The subjective business of risk assessment

A short segway into how poor we are at assessing risk, a topic that I find fascinating in itself. The table below shows how much saving one life-year of human life costs using various means [1].

InterventionCost per life-year saved [MSEK]
Reduction of radon in new houses0.1
Improvement of nuclear power plants64.0
Air-bags in new cars31.4
Traffic lights in 4-way crossings in cities241.3
Minimum age for buying tobacco0.1
Battery powered fire alarms in homes~0.0
Reduction of electro-magnetic fields near powerlines (in Bergshamra, Sweden)932.0
How we assess risk.

A lot can be said about the reasons for the huge variation apparent in the table. Suffices here to say that, whatever the reasons, they probably apply to the assessment of other types or risks too, including business risks.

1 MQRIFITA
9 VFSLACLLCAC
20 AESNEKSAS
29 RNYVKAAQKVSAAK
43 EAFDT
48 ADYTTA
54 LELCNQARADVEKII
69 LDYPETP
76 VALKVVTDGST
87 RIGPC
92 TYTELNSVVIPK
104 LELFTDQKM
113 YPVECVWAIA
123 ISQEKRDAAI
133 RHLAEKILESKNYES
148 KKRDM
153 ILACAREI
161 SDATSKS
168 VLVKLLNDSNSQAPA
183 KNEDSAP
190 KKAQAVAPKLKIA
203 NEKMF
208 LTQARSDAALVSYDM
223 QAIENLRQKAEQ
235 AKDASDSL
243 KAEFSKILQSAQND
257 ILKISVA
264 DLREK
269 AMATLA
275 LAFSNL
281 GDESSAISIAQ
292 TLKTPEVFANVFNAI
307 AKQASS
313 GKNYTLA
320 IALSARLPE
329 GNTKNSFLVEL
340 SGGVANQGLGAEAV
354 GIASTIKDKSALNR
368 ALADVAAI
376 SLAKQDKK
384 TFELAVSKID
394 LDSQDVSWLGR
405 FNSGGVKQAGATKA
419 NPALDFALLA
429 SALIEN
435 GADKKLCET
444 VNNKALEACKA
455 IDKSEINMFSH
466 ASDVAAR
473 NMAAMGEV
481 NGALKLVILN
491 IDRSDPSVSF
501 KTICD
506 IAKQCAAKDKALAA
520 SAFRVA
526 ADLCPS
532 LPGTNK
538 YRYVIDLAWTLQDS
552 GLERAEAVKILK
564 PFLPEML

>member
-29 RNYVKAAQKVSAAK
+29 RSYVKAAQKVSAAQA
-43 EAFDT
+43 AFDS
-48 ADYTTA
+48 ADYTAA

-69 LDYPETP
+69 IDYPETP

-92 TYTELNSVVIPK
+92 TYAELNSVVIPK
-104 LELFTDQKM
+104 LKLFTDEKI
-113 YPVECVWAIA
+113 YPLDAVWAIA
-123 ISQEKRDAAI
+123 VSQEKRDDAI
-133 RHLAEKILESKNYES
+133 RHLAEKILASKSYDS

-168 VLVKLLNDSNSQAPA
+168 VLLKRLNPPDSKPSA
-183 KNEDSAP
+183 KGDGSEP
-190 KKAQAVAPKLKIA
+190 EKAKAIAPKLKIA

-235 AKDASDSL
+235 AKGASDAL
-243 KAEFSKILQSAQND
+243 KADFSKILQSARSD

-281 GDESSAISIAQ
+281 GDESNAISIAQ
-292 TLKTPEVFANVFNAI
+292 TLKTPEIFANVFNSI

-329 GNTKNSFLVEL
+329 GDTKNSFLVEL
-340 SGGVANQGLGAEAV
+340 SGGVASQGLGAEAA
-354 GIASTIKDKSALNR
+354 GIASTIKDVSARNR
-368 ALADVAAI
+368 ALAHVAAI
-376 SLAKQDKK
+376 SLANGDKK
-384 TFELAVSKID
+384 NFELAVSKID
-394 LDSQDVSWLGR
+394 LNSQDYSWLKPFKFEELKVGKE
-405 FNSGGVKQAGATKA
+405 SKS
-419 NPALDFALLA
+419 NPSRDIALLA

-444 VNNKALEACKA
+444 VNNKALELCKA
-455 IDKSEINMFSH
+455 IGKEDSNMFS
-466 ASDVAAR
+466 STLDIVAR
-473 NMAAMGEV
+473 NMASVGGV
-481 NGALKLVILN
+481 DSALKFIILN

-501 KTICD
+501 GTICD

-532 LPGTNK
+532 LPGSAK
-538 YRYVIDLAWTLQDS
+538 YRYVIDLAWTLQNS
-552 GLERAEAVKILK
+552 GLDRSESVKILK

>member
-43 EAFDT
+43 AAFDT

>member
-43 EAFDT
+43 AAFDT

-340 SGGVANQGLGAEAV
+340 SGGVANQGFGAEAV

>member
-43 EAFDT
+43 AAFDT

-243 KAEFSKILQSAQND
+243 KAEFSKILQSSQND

Guessing about the future (risk) is admittedly hard but there are methods that make our guess-work at least a little bit more structured and makes us aware of of the weaknesses in our assessments. For more on risk assessment, see [2].


[1] The Cost-Effectiveness of Lifesaving Interventions in Sweden. A. L. Joakim, J. Ramsberg and Lennart Sjöberg. Center for Risk Research, Stockholm School of Economics. Sweden
[2] Risk assessment on Wikipedia

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